Capey, John Granville (1983) A consultative management model of staff development in Colleges of Further Education. Doctoral thesis, Keele University.

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Abstract

Over the last forty years there has been a growing awareness that staff development in Further Education has been neglected in terms of , research into its purpose, modes of operation and methods of evaluation.
Ever since the 1944 Education Act concern has repeatedly been expressed about one particular aspect of staff development, namely the professional teacher training of academic staff. Since the publication of the Haslegrave Report in 1969 the rate of change in Further Education , has markedly increased through the advent of new examining bodies such as the Business Education Council and the Technician Education Council. Additionally recent government measures directed at the plight, of the young unemployed through training initiatives taken by the Manpower Services Commission have increased the rate of change within Further Education.
This research project;is just one response to the plea for research ' information concerning staff development in Further Education. It has focused on the needs of full time academic staff employed predominantly in the non-advanced sector of Further Education (i.e. staff employed by the Polytechnics, Colleges of Higher Education etc., have been excluded from the research). It has attempted to define what the term staff development means by examining various perceptions expressed or described by academics, practitioners (i.e. staff actually operating staff development schemes in actual colleges) and specific agencies (e.g. Regional Advisory Councils, the D.E.S., the F.E.U., the Manpower Services Commission etc.).
The underlying philosophy adopted by the researcher is that staff development is essentially inextricably linked with organisational development and is therefore, in’ large part, a tool; of management:. A major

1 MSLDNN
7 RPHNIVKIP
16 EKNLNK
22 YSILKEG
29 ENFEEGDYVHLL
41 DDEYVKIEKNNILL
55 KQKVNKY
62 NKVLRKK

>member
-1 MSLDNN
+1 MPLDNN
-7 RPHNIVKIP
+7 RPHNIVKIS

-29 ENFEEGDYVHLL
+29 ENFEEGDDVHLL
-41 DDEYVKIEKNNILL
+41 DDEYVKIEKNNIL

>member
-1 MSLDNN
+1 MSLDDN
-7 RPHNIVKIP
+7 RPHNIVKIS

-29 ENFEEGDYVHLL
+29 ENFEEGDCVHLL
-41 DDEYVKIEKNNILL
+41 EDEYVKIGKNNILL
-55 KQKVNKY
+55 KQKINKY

field survey was undertaken in order to obtain insights into how senior college staff (Principals and Vice-Principals in the main) perceive the process, what it is they think it aims to achieve, how needs are identified, how decisions are made and to what extent the process is evaluated. A sample of opinion from individual members of staff was also obtained.
Since staff development is a broad generic term embracing any activity designed to help an individual in his/her job role a restricted focus of attention had to be chosen. The research programme, which was being predominantly undertaken prior to the advent of the C.N.A.A. Cert.Ed. (FE), concentrated, in large part, on staff taking three courses namely the Certificate of Education, the City and Guilds Further Education Teachers Certificate and the Associateship of the College of Preceptors (Further Education Option).
The dissertation is in three main parts. The first describes various views of the concept of staff development i.e. from a historical and developing need perspective, from a practitioner perspective and from theoretical perspective. The second part describes several research field studies designed to obtain insights into vhat is actually happening within colleges. The analysis of the empirical data has produced some valuable new evidence about the decision making process and structures and practices relating to staff development. Perhaps one of the most valuable dimensions is the insight obtained into how individual institutions are coping with contemporary problems (such as the new M.S.C. courses). Part three essentially describes the conclusions drawn and develops a consultative management model which it is hoped will be useful to practitioners seeking to structure an appropriate staff development process within a Further Education college.

Item Type: Thesis (Doctoral)
Subjects: L Education > L Education (General)
Divisions: Faculty of Humanities and Social Sciences > School of Humanities
Contributors: Roberts, Iolo (Thesis advisor)
Depositing User: Lisa Bailey
Date Deposited: 11 Jun 2020 13:56
Last Modified: 11 Jun 2020 13:56
URI: https://eprints.keele.ac.uk/id/eprint/8190

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